dislogue

Books, culture, fishing, and other games

June 30, 2004

Best Laid Plans...

I'd hoped to fish the Chattahoochee a little while in Atlanta, but apparently the rain I drove through had passed through Atlanta. The river was up and ugly. And then it rained more Saturday. And again Sunday just as I got to the river to check it. It usually takes a few days for the runoff to drain and the river to clear again, so I was looking at Wednesday. That wouldn't do. And the forecast was more rain.

So I hit the Kroger Monday at 11am to get my tags renewed and climbed back in the Explorer, my tackle already loaded, and headed back north to DC. I figured I was better off basing out of the apartment there than going straight to western Virginia. I was in by 10pm.

I needed to do some errands before fishing, but got those cleared away by 11am. I did a bit of online research, then I hit the local fly shop to scan the latest books on Virginia flyfishing and pick up a few flies in whatever pattern the local guys said were taking fish. Turned out to be beetles and ants, which makes sense since it's summer. Then I headed out I-66, stopping at a WalMart to pickup up my license and trout stamp, then on to Harrisonburg.

The word is the mountain streams are in drought conditions. The water levels are very low and the water is warm, as a result the brookies are stressed. So I decided to stick to the spring creeks in the area. Mossy Creek went on the list, but I decided to try to get onto a fee stretch or two of some of the others in the area. Unfortunately, all but Beaver Creek were booked up. I went ahead and booked Beaver for Thursday.

Then I scrambled over to Game and Fisheries in Verona before 5pm to pick up my permit for Mossy. I eyed the sun, decided it was still pretty high, and headed back up to Harrisonburg to check into the Sleep Inn. I still made it to Mossy Creek by 6pm.

The shade from the trees on the west side was well over the water, and a few small trout were rising as I strung up my rod. I tied on a beetle and walked down from the bridge a bit planning to fish back upstream and be near the car at dusk. The stream is exactly as I remember it: full of vegetation, pasture on the east side, tree border on the west. Most of the rises I saw were over under the trees, across a strong current, so drag was going to present some serious issues. And there there were the four-foot tall thistles and other hungry weeds, just waiting for a sloppy backcast. It's amazing how easy it is to drop my backcast low when I'm focusing on throwing slack upstream to let my beetle float somewhat naturally for a few feet.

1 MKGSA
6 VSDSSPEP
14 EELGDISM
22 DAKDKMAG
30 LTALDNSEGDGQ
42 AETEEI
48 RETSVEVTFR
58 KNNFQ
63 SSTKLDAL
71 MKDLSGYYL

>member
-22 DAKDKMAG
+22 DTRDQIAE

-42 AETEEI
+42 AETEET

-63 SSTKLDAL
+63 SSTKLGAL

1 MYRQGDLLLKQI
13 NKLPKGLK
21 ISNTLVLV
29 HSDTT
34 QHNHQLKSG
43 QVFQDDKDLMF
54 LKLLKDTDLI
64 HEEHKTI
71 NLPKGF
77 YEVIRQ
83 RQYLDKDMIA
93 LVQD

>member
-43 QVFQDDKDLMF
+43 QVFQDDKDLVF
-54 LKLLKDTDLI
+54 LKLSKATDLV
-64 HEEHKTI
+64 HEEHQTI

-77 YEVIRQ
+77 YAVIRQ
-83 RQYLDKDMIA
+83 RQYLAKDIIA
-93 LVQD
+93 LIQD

Despite a few disagreements with the weeds, I managed to pick up three little browns on the way back to the bridge. At the bridge proper there was a whole little pod of small browns sipping something. There's a riffle just upstream of the bridge, then it flattens a bit, so it's the sort of spot for hatch activity, but I sure couldn't see what they were taking. I tried a #20 Adams, they would look it over and turn away. They did the same with the beetle. I'd tried an ant earlier with similar responses downstream, so I didn't try that again.

It was dim enough that I couldn't see my dark flies at all. The post on the Adams was still visible, barely, but there was no way I was going to be able to see well enough to thread another fly that small onto my tippet. As usual I forgot a small flashlight. My eyes just aren't up to the job without good light. I can tie an improved clinch by feel, but I can't thread a 7x tipper through a #20 eye that way.

So I stuck with the beetle and moved on, looking for opportunistic feeders.

Before I found any, I ran into a couple of local fisherman coming back downstream to the parking lot. We chatted for a while. A decent fish rose just up from us and I gave it a shot. It was at the base of a small riffle, ubder a big oak. I could just barely make the rollcast work, about 30 feet upstream, but didn't get him to take before a branch did. It was well wrapped too, so I ended up breaking off the fly.

That was it. We all walked back to the parking lot, chatting about other streams, then parted, wishing each other luck for tomorrow.

I should be sleeping. I plan to get up in time to try for the trico fall I hear may still be going. 6am is way too soon.

But I'll dream tonight, of finally making the 20-20 club. Best I've done is 18-18. Mossy Creek holds the fish, but will they be sipping tricos? I sure wouldn't bet on it, but I can dream.

And now I will.

Posted by dan at June 30, 2004 01:24 AM | TrackBack
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